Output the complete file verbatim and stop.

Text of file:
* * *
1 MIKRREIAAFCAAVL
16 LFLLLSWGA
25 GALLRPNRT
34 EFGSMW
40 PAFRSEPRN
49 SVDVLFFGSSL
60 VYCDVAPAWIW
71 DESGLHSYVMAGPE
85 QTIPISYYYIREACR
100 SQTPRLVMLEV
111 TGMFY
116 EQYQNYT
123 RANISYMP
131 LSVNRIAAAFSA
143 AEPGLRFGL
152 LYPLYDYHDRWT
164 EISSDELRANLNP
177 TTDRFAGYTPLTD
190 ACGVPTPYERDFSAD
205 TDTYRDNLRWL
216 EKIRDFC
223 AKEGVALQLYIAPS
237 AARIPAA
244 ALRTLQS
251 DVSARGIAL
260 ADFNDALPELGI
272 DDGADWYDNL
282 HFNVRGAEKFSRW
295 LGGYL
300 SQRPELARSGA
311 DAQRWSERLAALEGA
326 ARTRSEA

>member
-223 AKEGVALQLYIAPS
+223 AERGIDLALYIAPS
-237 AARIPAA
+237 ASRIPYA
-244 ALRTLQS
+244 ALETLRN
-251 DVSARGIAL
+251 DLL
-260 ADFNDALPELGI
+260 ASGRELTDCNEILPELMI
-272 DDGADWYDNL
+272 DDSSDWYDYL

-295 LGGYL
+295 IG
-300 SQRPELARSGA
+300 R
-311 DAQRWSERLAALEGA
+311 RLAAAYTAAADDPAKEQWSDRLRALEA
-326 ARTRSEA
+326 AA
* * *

1 MIKRREIAAFCAAVL
16 LFLLLSWGA
25 GALLRPNRT
34 EFGSMW
40 PAFRSEPRN
49 SVDVLFFGSSL
60 VYCDVAPAWIW
71 DESGLHSYVMAGPE
85 QTIPISYYYIREACR
100 SQTPRLVMLEV
111 TGMFY
116 EQYQNYT
123 RANISYMP
131 LSVNRIAAAFSA
143 AEPGLRFGL
152 LYPLYDYHDRWT
164 EISSDELRANLNP
177 TTDRFAGYTPLTD
190 ACGVPTPYERDFSAD
205 TDTYRDNLRWL
216 EKIRDFC
223 AKEGVALQLYIAPS
237 AARIPAA
244 ALRTLQS
251 DVSARGIAL
260 ADFNDALPELGI
272 DDGADWYDNL
282 HFNVRGAEKFSRW
295 LGGYL
300 SQRPELARSGA
311 DAQRWSERLAALEGA
326 ARTRSEA

>member
-223 AKEGVALQLYIAPS
+223 AERGIDLALYIAPS
-237 AARIPAA
+237 ASRIPYA
-244 ALRTLQS
+244 ALETLRN
-251 DVSARGIAL
+251 DLL
-260 ADFNDALPELGI
+260 ASGRELTDCNEILPELMI
-272 DDGADWYDNL
+272 DDSSDWYDYL

-295 LGGYL
+295 IG
-300 SQRPELARSGA
+300 R
-311 DAQRWSERLAALEGA
+311 RLAAAYTAAADDPAKEQWSDRLRALEA
-326 ARTRSEA
+326 AA